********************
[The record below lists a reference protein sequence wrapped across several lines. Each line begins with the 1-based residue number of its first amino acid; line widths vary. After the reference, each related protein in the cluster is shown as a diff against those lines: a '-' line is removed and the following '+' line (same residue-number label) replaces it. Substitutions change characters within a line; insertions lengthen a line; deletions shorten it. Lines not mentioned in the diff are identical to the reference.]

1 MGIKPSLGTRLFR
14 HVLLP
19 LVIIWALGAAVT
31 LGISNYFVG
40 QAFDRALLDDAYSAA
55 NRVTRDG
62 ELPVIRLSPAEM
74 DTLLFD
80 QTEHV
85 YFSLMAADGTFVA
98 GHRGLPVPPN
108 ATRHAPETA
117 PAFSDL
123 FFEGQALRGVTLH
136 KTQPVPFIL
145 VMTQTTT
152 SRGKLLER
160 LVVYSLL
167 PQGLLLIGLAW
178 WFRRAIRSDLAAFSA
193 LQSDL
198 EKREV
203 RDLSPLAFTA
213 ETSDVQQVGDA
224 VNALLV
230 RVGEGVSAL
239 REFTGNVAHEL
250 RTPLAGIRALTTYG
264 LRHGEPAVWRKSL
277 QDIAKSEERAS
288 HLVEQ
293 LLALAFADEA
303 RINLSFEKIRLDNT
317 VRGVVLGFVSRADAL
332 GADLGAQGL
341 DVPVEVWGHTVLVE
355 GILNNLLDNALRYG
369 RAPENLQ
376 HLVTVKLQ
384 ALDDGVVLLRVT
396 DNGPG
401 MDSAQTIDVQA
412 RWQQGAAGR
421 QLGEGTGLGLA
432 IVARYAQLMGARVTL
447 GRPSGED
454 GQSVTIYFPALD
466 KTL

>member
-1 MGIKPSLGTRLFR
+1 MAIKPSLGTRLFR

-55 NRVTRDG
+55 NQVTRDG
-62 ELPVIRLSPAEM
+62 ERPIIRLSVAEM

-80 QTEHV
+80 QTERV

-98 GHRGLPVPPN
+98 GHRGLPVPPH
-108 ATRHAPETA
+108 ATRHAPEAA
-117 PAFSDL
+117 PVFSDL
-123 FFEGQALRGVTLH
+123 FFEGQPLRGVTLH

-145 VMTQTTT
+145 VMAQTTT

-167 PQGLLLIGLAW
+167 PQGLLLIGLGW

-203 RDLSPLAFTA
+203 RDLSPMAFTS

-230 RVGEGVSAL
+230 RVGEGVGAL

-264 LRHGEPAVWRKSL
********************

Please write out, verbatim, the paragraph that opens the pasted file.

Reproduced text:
[The record below lists a reference protein sequence wrapped across several lines. Each line begins with the 1-based residue number of its first amino acid; line widths vary. After the reference, each related protein in the cluster is shown as a diff against those lines: a '-' line is removed and the following '+' line (same residue-number label) replaces it. Substitutions change characters within a line; insertions lengthen a line; deletions shorten it. Lines not mentioned in the diff are identical to the reference.]